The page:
other trans-pacific link. The crew of the Neverwas Haul were as Grordbort-

obsessed as I was, and their send-up of Empire (“Hail Hibernia!”) rhymes

beautifully with Lord Cockswain’s bold and bloody buffoonery.

It’s a mutual admiration society. Greg thinks the Haul is awesome. I

shared a couple of pictures with him, and have to admit to bragging a

little (I’m a reasonably humble human being, but when you drove a three-

story house across the desert and back before tea time, you brag). He got

a good chuckle out of the Haul’s “Monkey Cannon” (more on that bril-

liant implement of projectile comedy later in this notebook), and has add-

ed driving the Haul to his list of “rad things to do.” He’s been aboard

Verne’s “Sultan’s Elephant” on the Isle of Nantes, though, so we’re even in

a way. (Yeah, I am forever keeping score—it’s an old-school gamer habit

that’s damnably hard to break.)

Knowing just how small the world truly is, I am certain that Greg will

have his own turn at the helm of the Neverwas Haul someday. I hope to be


there to see the mischievous gleam in his eye as he calls out “Dead-man

Forward!” and the magical house on wheels lurches into synchronicity with

the mind that birthed Dr. Grordbort. Oh the glorious chaos we’ll create...


A Armadillo (movie), 29


Broadmore, Greg, 11–35

attraction to ray guns, 21

fear of labels, 12

Grordbort works, 14, 25

Leila Phantom, 15

on punk culture, 15

on Tolkien, 26

photo of, 10

ray guns as art, 23

Righteous Bison, 21

Triumph, 29

view of technology, 27, 33

C cultural change

steps for, 13


Doctor Grordbort’s Contrapulatronic

Dingus Directory (Broadmore), 25


empire, 28


imaginative history, 24

Industrial Revolution, 26

L Leila Phantom (Broadmore), 15

Lord of the Rings (movie), 25

P pattern recognition, 13

Punk subculture, 15

punk, defined, 14


ray guns

as art, 23

Broadmore’s attraction to, 21

photos of, 15, 21

Righteous Bison (Broadmore), 21

Roxy Theater (New Zealand), 11


science fiction, 33


wonderment of, 34


Taylor, Richard, 22


beauty of, 34

need to understand, 27

The Hobbit (Tolkien), 25

We’d like to hear your suggestions for improving our indexes. Send email to


40 | INDEX

Tolkien, J.R.R., 25

Tremont, David, 23

Triumph (Broadmore), 29


Weta Workshop, 25

About the Authors

James H. Carrott may have been born a historian, but definitive proof awaits further

mapping of the human genome. A self-described tech nerd, anachronist, game

geek, fanboy, and contrarian, James has followed an eclectic career path that has

taken him from the deepest recesses of America’s colonial past to the future of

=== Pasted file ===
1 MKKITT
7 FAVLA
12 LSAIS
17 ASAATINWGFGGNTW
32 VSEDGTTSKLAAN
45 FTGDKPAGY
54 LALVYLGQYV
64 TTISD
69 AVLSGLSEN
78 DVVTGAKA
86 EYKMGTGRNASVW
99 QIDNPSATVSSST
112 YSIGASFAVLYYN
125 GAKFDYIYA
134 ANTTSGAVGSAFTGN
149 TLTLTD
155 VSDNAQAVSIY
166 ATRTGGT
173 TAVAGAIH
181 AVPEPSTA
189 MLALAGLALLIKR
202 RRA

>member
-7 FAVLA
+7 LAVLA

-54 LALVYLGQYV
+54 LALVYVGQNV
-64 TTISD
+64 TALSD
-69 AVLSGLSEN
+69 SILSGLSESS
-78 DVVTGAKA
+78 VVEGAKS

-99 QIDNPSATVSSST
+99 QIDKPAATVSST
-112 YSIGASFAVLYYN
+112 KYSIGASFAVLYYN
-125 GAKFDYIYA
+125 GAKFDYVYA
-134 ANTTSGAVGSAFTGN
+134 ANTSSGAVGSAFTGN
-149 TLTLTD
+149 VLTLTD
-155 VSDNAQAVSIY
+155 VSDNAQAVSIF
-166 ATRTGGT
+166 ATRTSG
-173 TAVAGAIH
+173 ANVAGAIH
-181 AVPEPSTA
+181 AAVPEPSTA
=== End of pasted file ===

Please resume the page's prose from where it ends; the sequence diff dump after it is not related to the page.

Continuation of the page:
gaming and entertainment and everywhen between. Among many other things,

he’s been a miniature strategy game national champion, co-founder of a community

radio station, union steward and treasurer, host and producer of innumerable

radio programs, and once had the San Francisco Mime Troupe over for supper.

Prior to embarking on his Vintage Tomorrows adventure, he served as global

product manager for Xbox 360 hardware. James (aka CultHistorian) is currently a

freelance historian, writer, and design consultant, researching cultural change to

explore the future through the creative application of the past. He resides in Seattle,

Washington with his two daughters in a little flat packed with books, comics, games,

and toys.

The future is Brian David Johnson’s business. As a futurist at Intel Corporation,

his charter is to develop an actionable vision for computing in 2020. His work

is called “future casting”—using ethnographic field studies, technology research,

trend data, and even science fiction to provide Intel with a pragmatic vision of

consumers and computing. Along with reinventing TV, Johnson has been pioneering

development in artificial intelligence, robotics, and using science fiction

as a design tool. He speaks and writes extensively about future technologies in

articles and scientific papers as well as science fiction short stories and novels (Fake

Plastic Love, Nebulous Mechanisms: The Dr. Simon Egerton Stories and the forthcoming

This Is Planet Earth). He has directed two feature films and is an illustrator and

commissioned painter.


The text font is ScalaPro, designed by Martin Majoor. The heading fonts are Benton

Sans and Glypha—the former font was an adaptation by Tobias Frere-Jones from

News Goth, which in turn was designed by Morris Fuller Benton, and the latter

font was designed by Adrian Frutiger.